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Television and Contraceptive Use – Panel Evidence from Rural Indonesia

  • Jörg Peters
  • Christoph Strupat

    ()

  • Colin Vance

In recent years, rural electrification and access to television have spread rapidly throughout the developing world. The values and cultural norms embodied in television programming have potentially profound implications for influencing behavior, particularly as regards reproductive decisions. Using household panel data from the Indonesian Family Life Survey (IFLS), this paper explores the effect of television ownership on the use of modern contraceptives in rural Indonesia. Although results from a pooled regression suggest a statistically significant and positive relationship between contraceptive use and television ownership, this finding is not robust to fixed effects estimates that control for time-invariant unobserved characteristics. By contrast, several other individual and community-level determinants, most notably the presence of midwives and health services, are statistically significant in the fixed effects model. We conclude that the growing corpus of cross-sectional evidence on a link between television and contraception should be interpreted cautiously.

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Paper provided by Rheinisch-Westfälisches Institut für Wirtschaftsforschung, Ruhr-Universität Bochum, Universität Dortmund, Universität Duisburg-Essen in its series Ruhr Economic Papers with number 0365.

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Length: 27 pages
Date of creation: Sep 2012
Date of revision:
Handle: RePEc:rwi:repape:0365
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  1. Timothy G. Conley & Christopher R. Udry, 2005. "Learning about a new technology: pineapple in Ghana," Proceedings, Federal Reserve Bank of San Francisco.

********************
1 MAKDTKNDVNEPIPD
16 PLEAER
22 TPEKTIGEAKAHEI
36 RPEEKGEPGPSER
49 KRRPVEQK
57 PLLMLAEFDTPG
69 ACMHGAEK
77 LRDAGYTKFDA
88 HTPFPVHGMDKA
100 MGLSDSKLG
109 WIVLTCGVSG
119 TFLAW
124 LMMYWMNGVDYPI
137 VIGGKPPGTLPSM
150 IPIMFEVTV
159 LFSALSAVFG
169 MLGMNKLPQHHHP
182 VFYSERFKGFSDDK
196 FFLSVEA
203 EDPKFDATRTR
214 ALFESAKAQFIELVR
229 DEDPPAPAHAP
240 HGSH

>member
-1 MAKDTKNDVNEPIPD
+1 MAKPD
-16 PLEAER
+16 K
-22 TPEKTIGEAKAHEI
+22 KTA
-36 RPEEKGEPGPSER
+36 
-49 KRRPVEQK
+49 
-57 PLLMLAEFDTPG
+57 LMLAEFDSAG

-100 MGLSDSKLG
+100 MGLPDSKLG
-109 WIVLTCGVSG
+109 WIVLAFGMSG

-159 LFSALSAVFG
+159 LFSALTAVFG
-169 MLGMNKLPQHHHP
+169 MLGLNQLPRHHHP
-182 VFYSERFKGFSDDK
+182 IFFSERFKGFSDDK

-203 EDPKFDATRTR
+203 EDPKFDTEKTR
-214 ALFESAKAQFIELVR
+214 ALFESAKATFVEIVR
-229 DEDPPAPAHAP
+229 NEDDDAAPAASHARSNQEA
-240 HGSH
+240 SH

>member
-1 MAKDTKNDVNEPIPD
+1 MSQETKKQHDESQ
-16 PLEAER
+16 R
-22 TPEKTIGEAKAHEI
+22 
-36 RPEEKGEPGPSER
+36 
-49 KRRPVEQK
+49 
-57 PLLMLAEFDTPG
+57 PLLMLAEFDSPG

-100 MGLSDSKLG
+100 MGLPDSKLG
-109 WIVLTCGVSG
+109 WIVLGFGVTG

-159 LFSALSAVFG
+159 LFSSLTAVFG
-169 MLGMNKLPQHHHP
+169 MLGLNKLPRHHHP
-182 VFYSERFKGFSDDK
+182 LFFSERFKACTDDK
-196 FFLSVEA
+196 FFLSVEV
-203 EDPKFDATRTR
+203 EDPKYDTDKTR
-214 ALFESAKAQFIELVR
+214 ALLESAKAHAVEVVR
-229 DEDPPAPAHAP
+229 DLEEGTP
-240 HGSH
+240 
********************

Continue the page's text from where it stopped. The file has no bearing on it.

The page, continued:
2. Jonathan Skinner & Douglas Staiger, 2005. "Technology adoption from hybrid corn to beta blockers," Proceedings, Federal Reserve Bank of San Francisco.
  3. AfDB AfDB, . "African Statistical Yearbook 2009," African Statistical Yearbook, African Development Bank, number 58 edited by Koua Louis Kouakou.
  4. Munshi, Kaivan & Myaux, Jacques, 2006. "Social norms and the fertility transition," Journal of Development Economics, Elsevier, vol. 80(1), pages 1-38, June.
  5. Mark Rosenzweig & Andrew D. Foster, . "Technical Change and Human Capital Returns and Investments: Evidence from the Green Revolution," Home Pages _065, University of Pennsylvania.
  6. Oriana Bandiera & Imran Rasul, 2002. "Social Networks and Technology Adoption in Northern Mozambique," STICERD - Development Economics Papers - From 2008 this series has been superseded by Economic Organisation and Public Policy Discussion Papers 35, Suntory and Toyota International Centres for Economics and Related Disciplines, LSE.
  7. Chong, Alberto & Duryea, Suzanne & La Ferrara, Eliana, 2008. "Soap Operas and Fertility: Evidence from Brazil," CEPR Discussion Papers 6785, C.E.P.R. Discussion Papers.
  8. Robert Jensen & Emily Oster, 2009. "The Power of TV: Cable Television and Women's Status in India," The Quarterly Journal of Economics, MIT Press, vol. 124(3), pages 1057-1094, August.
  9. repec:rwi:repape:0191 is not listed on IDEAS
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